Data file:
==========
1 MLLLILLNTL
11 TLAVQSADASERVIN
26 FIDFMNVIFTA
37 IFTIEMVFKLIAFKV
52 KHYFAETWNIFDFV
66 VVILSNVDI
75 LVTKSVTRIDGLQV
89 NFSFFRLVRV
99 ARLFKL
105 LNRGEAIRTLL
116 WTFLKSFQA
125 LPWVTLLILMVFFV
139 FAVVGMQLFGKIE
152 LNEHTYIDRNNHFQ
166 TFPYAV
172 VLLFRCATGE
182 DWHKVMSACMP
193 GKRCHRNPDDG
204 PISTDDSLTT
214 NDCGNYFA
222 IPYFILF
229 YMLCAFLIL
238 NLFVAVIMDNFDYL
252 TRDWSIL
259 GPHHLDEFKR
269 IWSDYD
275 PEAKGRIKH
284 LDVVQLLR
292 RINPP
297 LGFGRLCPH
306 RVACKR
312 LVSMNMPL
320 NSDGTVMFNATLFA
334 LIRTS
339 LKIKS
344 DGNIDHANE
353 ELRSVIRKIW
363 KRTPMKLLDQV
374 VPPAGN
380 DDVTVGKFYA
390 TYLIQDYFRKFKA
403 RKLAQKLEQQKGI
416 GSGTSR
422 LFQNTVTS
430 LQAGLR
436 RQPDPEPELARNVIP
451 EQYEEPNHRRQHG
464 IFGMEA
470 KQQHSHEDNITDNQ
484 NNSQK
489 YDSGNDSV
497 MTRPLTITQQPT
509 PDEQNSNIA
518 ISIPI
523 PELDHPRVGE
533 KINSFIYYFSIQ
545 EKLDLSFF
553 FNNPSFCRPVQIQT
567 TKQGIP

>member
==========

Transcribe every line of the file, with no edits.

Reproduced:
1 MLLLILLNTL
11 TLAVQSADASERVIN
26 FIDFMNVIFTA
37 IFTIEMVFKLIAFKV
52 KHYFAETWNIFDFV
66 VVILSNVDI
75 LVTKSVTRIDGLQV
89 NFSFFRLVRV
99 ARLFKL
105 LNRGEAIRTLL
116 WTFLKSFQA
125 LPWVTLLILMVFFV
139 FAVVGMQLFGKIE
152 LNEHTYIDRNNHFQ
166 TFPYAV
172 VLLFRCATGE
182 DWHKVMSACMP
193 GKRCHRNPDDG
204 PISTDDSLTT
214 NDCGNYFA
222 IPYFILF
229 YMLCAFLIL
238 NLFVAVIMDNFDYL
252 TRDWSIL
259 GPHHLDEFKR
269 IWSDYD
275 PEAKGRIKH
284 LDVVQLLR
292 RINPP
297 LGFGRLCPH
306 RVACKR
312 LVSMNMPL
320 NSDGTVMFNATLFA
334 LIRTS
339 LKIKS
344 DGNIDHANE
353 ELRSVIRKIW
363 KRTPMKLLDQV
374 VPPAGN
380 DDVTVGKFYA
390 TYLIQDYFRKFKA
403 RKLAQKLEQQKGI
416 GSGTSR
422 LFQNTVTS
430 LQAGLR
436 RQPDPEPELARNVIP
451 EQYEEPNHRRQHG
464 IFGMEA
470 KQQHSHEDNITDNQ
484 NNSQK
489 YDSGNDSV
497 MTRPLTITQQPT
509 PDEQNSNIA
518 ISIPI
523 PELDHPRVGE
533 KINSFIYYFSIQ
545 EKLDLSFF
553 FNNPSFCRPVQIQT
567 TKQGIP

>member